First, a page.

Researchers at the University of Minnesota strapped radar to their handlebars and hit the roads of Hennepin County to see how much space drivers were willing to give cyclists.

What they discovered may shock half of you.

Working with the county, researchers plotted half-mile routes along half a dozen city and county roads, some with bike lanes, some without.

Then the grad students rolled.

Up and down the roads they pedaled in congested afternoon rush-hour traffic, while their equipment recorded every car, truck and bus that passed — and how closely they passed.

Minnesota state law requires drivers to give cyclists a wide berth, at least 3 feet, when passing. Most drivers do.

During the road test, nearly 3,000 drivers passed the three researchers on bikes. When the team at the U's Humphrey School of Public Affairs analyzed the radar data, they found just 33 drivers had broken the law and crowded in uncomfortably close to the cyclists.

What shocked researchers and county transit planners was the target of most of these drive-bys.

Lila Singer-Berk was one of three graduate students who did the legwork on the 2017 study. She was the only woman in the group.

Twenty-four of the 33 incidents of driver encroachment happened to her.

The radar recorded one driver who blew by just 13 inches from her — so close, she could have elbowed the vehicle in passing.

"It feels closer," said Singer-Berk, who now works as a transportation analyst. "It's really alarming."

After Prof. Greg Lindsey shared the study results last week, he started hearing from women with their own stories of close calls, catcalls and hands that reached out of car windows to slap their rear ends as they biked by.

This would be a nice day for a bike ride.

The flowers are blooming, the heat index is well below triple digits and we live in some of the nation's bike-friendliest cities. Minnesotans hop on a bike an estimated 75 million to 96 million times a year.

But if you look around, you'll see that a lot of the people on bikes seem to be men.

The cycling gender gap was on Hennepin County planners' minds as they teamed up with the university to study how drivers and cyclists behave around each other. Women are more likely than men to cite safety as a concern with biking, Lindsey noted, and the prospect of being crowded or slapped on the butt doesn't make the exercise more appealing.

Hennepin County wants more people on bikes. It's good exercise, it's great fun, and it cuts down on pollution and gridlock.

The county has 259 miles of on-street bikeways and another 500 miles of bike trails and is adding more.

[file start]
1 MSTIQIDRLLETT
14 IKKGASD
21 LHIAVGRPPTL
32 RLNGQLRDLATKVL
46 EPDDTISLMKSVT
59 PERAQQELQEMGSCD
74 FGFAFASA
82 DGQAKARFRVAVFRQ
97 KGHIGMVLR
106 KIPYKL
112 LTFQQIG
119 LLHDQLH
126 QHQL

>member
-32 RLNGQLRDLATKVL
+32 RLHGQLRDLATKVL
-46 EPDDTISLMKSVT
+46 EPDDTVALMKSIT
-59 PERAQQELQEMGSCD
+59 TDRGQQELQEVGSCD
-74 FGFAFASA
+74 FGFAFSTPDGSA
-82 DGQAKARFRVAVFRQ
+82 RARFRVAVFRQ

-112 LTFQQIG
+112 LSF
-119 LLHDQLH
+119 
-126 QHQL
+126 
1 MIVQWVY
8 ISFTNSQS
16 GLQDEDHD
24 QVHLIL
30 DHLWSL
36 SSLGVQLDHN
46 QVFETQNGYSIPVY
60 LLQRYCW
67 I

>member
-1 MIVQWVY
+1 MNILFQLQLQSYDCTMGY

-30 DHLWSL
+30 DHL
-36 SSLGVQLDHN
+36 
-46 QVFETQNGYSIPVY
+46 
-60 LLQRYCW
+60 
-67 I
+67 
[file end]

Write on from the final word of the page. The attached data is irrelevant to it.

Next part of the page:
So the county was hoping to study how all that new bike infrastructure affected cyclist safety. It wasn't expecting to learn that women were four times more likely to get crowded on their bike commute.

"We wanted to find out, as we were building our bike network, how different types of bike infrastructure is having an effect on people's bike safety," said Laura Fredrick of the county's Healthy Community Planning, who teamed up on the study. "What we found was that female cyclists had a significantly different experience riding than the male riders did. … Female riders tend to have more aggressive interactions with drivers than male riders did."

The study was supposed to be a test of the bike infrastructure. It was a test 33 drivers failed.

The streets selected for the study ranged from the buffered downtown bike lanes that lift cyclists out of traffic on Washington Avenue, to the bollard-marked bike lanes along Minnetonka Avenue in St. Louis Park, to streets with no bike infrastructure at all, like the congested meat grinder that is NE. Broadway.

When they analyzed the readings, researchers found — no surprise — that protected bike lanes offered the best protection. Cars stayed an average 7.5 feet from cyclists cruising along a bike lane separated from traffic by bollards. No bike lanes, more close calls. About 5% of the cars that passed the cyclists on four-lane Broadway came closer than 3 feet.

This study didn't — and couldn't — explore what was going on in the heads of the drivers who buzzed graduate students Singer-Berk, Isaac Evans and Joshua Pansch.

Maybe they were in a rush, maybe they were in a bad mood, maybe they had their noses buried in a phone and didn't realize they came within 13 inches of squashing someone into the asphalt. The students followed the same path for each trip, carefully measured from the curb, and avoided intersections where traffic can bunch up at red lights.

The only variable that changed was each driver's regard for the laws of physics and the value of human life.

For more information about cycling, safety and bike routes in Hennepin County, visit:

You can read about road hogs and sexist pigs here: